So I put the key in the ignition (well, actually, the Venza uses a starter button) and drove not one...but two Venzas. A loaded ($9,000 worth of options) V6 and a nicely equipped (no leather, DVD or navigation system) 4-cylinder.
Both of them are stylish (more than a match for the Edge, Traverse and Murano), solid, spacious and comfortable.
The loaded V6 at $37,624 as tested is about as good a value as loaded V6 crossovers get these days.
But the one I liked most was the less-loaded four cylinder. Yes, it gives up 86 horsepower and 64 pounds per feet of torque to the V6...but in normal, everyday around-town driving...a mix of city streets and freeways...I didn't miss the power. The four is perfectly adequate.
And the bonuses come on the price sticker...at the bottom line ($29,949) and the EPA estimate (21 city/29 highway as opposed to 19/26 for the V6). A believable number, by the way...the much larger 4-cylinder Venza delivered exactly the same in-town mileage for me as the Nissan Rogue (which is EPA rated 21/26, so the Venza should do better on the highway. And that Rogue bottom-lined at $27,800).
Think about that for a minute...less than $30,000 and 29 miles per gallon on the highway. For something that seats five comfortably and has room for quite a bit of luggage, groceries...whatever...behind the back seat.
I'd take the four.
But if you think you have to have the six, the price tag can still be reined in. The base price of the V6 is only $2,000 more than the four. Equip it like the four I drove (skipping leather, DVD and nav) and you're in just below $32,000. Which is still a strong value.
As small sedans go, the Scion xD strikes me mainly as okay. There are a bunch I can think of that are more fun to drive, better looking.....but the price points ($15,450 base, equipped with stability control, floor and cargo mats and a security system for $17,394) are within bounds, crash tests (four-star frontal, five star side-impact) are great for a small car, reliability appears to be a strong suit...and it's hard to argue with the EPA numbers here:
26 city/32 highway.
Sure, I know gas is half the price it was last summer. But even if it stays in the $2 per gallon range, in an uncertain economy, just how much of your money do you want going into a tank and out an exhaust pipe?
It may not be love at first sight, but over time, you could develop quite an attachment to a car with these qualities.
There are some cars that make so much sense it's difficult to discuss them. You can really get by with just mentioning their name. It becomes its own concept. Like:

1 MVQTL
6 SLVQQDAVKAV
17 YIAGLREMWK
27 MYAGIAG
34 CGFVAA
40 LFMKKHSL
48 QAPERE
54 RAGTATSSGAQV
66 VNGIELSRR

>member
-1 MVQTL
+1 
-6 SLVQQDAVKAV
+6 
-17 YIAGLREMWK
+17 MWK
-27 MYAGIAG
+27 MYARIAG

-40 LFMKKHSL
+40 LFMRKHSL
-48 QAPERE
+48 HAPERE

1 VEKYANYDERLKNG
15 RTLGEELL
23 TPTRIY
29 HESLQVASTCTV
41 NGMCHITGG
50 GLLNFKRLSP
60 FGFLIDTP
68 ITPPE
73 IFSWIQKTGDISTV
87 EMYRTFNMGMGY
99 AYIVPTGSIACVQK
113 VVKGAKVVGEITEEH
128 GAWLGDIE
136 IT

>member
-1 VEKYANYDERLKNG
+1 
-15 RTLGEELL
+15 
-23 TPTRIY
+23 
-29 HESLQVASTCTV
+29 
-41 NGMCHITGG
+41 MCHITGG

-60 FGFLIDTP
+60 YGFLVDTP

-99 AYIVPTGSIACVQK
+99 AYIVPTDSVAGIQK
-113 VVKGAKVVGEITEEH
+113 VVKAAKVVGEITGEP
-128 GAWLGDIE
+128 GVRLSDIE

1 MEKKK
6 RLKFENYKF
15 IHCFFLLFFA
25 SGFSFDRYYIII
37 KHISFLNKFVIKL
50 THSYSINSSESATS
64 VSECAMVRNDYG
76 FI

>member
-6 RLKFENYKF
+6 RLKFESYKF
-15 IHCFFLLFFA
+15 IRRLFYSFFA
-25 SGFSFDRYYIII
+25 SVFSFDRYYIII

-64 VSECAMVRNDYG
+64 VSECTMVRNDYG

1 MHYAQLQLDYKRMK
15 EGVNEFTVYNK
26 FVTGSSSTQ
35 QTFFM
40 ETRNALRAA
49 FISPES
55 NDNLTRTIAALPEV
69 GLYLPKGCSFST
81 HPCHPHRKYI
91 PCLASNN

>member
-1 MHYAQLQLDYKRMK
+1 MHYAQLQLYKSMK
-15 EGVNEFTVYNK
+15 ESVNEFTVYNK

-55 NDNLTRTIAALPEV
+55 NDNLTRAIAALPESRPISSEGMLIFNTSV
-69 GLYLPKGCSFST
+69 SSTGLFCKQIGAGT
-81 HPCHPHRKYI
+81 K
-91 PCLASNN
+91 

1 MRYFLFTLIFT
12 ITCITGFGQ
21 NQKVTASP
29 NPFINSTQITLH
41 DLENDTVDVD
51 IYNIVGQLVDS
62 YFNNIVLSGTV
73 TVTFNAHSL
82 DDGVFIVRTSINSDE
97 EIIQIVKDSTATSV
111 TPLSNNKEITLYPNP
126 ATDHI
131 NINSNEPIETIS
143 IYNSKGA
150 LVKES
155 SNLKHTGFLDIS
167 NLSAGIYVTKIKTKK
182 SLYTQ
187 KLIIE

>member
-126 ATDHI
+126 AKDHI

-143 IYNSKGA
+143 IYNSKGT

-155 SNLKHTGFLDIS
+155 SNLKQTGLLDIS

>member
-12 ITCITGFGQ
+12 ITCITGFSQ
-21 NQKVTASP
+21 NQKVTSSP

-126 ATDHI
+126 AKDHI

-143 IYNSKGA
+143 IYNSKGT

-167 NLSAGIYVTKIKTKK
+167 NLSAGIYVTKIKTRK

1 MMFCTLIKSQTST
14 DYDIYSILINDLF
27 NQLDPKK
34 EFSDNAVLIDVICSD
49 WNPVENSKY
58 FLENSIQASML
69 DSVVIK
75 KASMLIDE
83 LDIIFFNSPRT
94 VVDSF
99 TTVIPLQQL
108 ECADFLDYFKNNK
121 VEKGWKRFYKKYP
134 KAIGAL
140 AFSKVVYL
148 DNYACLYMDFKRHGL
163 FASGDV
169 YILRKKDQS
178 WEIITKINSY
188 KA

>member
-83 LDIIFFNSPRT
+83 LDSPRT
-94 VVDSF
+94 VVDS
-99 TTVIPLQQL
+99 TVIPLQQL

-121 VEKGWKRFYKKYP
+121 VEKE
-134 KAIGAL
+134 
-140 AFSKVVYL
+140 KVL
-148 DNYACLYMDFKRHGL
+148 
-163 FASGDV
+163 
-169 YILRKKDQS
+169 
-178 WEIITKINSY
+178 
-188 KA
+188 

Toyota Camry Hybrid.
Well, there ya go, right? A family sedan with a reputation for bulletproof reliability with a hybrid engine...making it an even bigger gas-saver. End of story.
Popping the hybrid powerplant under the hood of the Camry does wonders for the gas mileage, launching it into the upper regions of the TireKicker Top 10 Fuel Savers list (EPA says 33 city/34 highway).
What's remarkable about the Camry Hybrid is that you can buy one for Prius money (give or take $500), even though the Camry is a much bigger car...seating 5 comfortably to the Prius' 4.
The base price on the Camry Hybrid I drove for a week was $25,650, which is about $1900 higher than the base price of the Prius TireKicker tested most recently. But...loaded, that Prius bottom-lined at $30,554. and the Camry with similar options (Convenience Package, Leather Package, Navigation and upgraded JBL audio system) maxed out at $30,988...a $434 difference....though the Nissan Altima Hybrid has them both beat on price.
The decision on space versus mileage is yours to make...but the fact that $30,000 ($25,000 if you can live without leather & nav and are okay with the stock audio system) can buy you a reliable, roomy family sedan with mileage in the 30s from both Toyota and Nissan is something to applaud.
UPDATE: Just had a second week in a different Camry Hybrid sedan...and if anything, I liked it more. As time and events progress, this car makes more and more sense.
Want to kill some time? Try to find someone with no opinion either way about the styling of the Scion xB. It's pretty much love it or hate it.
Me? I preferred the looks of the first-generation xB, but overall, the second-gen is the better vehicle to live with.